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It’s Not Just Cities. Violent Crime in Rural Communities Has Inched Up Too.

It’s Not Just Cities. Violent Crime in Rural Communities Has Inched Up Too.

There is a lot of misunderstanding about the so-called “crime wave” facing American cities in the news media right now, the first one being that there even is a crime wave. True, crime ticked up during the 2020 pandemic, but that followed a lengthy plummet that began in the 1990s and continued until the last few years. Americans are generally much safer today than they were 20 years ago, let alone 30. Nevertheless, the slight recent uptick has the media frothing at the mouth, and one target is getting most of the blame: cities.

ImageBut now, a report from the Wall Street Journal says it’s just not that simple. For example, homicide rates in rural America spiked 25 percent according to Centers for Disease Control and Prevention. That’s not far behind the 30 percent increase urban areas saw. In other words, whatever slight bump affected places like Chicago, San Francisco and New York City is happening in the small towns of South Carolina, Montana and Arkansas too.

That makes it a little harder to make an uptick in violent crime rates a strictly partisan issue, since it seems to be impacting both red and blue states. It makes COVID-19 a more likely culprit than any one political party, since the disruption caused by the pandemic removed access to many of the social bonds that we rely on to maintain order and flourishing were blocked off.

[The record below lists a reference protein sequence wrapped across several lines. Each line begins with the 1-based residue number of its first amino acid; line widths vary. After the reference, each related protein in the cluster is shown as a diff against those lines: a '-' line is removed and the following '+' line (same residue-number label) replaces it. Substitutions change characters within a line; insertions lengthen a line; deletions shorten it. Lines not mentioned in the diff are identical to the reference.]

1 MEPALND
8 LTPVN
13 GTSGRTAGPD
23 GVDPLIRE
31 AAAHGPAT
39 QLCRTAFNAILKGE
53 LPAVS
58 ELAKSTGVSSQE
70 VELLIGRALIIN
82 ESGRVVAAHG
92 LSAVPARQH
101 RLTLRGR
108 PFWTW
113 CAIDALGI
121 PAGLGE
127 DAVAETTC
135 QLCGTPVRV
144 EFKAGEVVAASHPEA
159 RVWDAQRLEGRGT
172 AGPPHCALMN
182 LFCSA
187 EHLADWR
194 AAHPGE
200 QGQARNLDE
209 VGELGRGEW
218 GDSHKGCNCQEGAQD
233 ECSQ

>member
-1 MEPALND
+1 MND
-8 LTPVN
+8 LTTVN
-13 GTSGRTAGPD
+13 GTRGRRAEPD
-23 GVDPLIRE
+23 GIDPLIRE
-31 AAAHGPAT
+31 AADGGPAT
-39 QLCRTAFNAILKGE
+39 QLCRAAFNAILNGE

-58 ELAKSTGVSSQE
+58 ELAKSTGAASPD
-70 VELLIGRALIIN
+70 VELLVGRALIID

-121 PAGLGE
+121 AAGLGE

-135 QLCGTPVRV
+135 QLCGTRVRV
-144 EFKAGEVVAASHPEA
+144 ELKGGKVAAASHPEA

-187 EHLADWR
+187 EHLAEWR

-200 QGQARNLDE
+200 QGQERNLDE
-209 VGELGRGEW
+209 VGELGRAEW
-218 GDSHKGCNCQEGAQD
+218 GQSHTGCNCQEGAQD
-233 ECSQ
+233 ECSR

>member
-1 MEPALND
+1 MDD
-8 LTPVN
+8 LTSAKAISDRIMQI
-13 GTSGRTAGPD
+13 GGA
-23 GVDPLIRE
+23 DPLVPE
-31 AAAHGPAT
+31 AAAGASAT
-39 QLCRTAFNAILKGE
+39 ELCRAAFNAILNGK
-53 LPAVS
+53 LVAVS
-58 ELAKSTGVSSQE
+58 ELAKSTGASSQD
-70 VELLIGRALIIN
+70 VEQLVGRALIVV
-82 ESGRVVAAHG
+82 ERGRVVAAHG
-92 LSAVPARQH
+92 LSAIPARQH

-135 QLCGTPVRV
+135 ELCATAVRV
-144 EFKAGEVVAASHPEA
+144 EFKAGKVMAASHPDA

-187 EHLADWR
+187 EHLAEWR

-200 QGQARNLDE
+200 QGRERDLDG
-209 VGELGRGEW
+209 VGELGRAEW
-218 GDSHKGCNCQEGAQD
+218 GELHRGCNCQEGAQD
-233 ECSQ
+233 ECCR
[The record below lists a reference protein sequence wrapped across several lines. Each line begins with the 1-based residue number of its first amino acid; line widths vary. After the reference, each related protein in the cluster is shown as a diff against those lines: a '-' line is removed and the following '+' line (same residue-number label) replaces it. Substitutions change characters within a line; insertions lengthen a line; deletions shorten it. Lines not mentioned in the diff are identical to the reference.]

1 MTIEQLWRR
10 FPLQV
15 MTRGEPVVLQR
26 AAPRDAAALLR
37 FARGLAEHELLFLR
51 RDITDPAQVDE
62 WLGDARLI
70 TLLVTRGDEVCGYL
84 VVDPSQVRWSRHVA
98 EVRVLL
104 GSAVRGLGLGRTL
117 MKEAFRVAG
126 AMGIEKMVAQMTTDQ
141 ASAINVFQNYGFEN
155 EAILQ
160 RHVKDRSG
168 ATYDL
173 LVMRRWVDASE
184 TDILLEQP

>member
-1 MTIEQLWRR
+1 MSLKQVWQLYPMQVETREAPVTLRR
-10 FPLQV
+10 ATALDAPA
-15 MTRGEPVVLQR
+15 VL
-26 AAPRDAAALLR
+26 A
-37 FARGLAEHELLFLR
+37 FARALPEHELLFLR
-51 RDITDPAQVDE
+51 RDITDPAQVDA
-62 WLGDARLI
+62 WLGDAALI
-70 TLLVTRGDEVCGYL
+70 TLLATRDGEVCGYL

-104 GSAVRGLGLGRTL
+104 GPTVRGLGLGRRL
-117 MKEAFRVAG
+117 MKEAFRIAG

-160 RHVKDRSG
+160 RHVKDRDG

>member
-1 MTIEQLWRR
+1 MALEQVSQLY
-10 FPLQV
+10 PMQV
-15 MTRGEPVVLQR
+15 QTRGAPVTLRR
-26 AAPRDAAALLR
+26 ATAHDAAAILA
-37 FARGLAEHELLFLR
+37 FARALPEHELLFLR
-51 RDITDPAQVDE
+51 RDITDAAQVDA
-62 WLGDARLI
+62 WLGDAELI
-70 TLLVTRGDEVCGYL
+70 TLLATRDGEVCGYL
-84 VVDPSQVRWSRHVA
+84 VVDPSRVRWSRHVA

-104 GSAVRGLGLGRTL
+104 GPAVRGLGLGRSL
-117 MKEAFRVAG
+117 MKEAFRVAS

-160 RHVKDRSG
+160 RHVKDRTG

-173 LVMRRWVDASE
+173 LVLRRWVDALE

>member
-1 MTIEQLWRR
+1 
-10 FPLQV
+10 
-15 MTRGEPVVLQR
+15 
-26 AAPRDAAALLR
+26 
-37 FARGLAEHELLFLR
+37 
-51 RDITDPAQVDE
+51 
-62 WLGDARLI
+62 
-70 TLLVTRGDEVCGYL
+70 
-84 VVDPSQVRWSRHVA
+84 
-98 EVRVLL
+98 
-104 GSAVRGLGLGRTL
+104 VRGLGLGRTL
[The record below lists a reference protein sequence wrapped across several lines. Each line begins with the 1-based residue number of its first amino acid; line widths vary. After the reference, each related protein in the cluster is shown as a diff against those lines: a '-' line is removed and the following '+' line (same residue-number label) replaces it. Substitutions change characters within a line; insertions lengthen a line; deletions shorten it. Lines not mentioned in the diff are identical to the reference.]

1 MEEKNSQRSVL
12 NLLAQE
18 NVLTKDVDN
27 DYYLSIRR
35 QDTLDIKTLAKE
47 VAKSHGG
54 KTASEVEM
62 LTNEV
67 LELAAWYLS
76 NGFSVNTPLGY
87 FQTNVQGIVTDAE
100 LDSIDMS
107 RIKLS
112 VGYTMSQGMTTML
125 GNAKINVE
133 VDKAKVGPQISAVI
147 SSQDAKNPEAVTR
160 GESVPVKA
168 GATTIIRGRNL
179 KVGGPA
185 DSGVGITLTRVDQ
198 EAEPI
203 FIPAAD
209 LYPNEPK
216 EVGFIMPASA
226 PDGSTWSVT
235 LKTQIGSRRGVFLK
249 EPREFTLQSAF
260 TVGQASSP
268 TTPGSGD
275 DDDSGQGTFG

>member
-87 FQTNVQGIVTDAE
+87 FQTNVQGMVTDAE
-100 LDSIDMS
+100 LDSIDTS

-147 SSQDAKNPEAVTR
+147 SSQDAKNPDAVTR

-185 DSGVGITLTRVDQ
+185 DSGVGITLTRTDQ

At the end of 2020, an American Farm Bureau Federation poll found that two-thirds of adults between 18 and 44 said they experienced more mental health challenges than they had the previous year. In the summer of 2020, the CDC found that 12 percent of adults in rural areas said they’d been turning to drugs or alcohol more to cope with stress. Long story short: The pandemic did a real number on us.

The CDC is still assessing data from 2021, so it’s not clear whether the 2020 spike was a brief bump, part of a new norm or the beginning of a troubling trend. The WSJ reports that crime has receded in some places while it has remained steady at this new, slightly higher rate. Until we know more, it’s difficult to pinpoint the exact solutions to a crime rate trending the wrong direction. But the first step is acknowledging the real scope of the problem and to do that, we’ll have to give up the idea that this can be reduced to a strictly Republican or Democratic issue.

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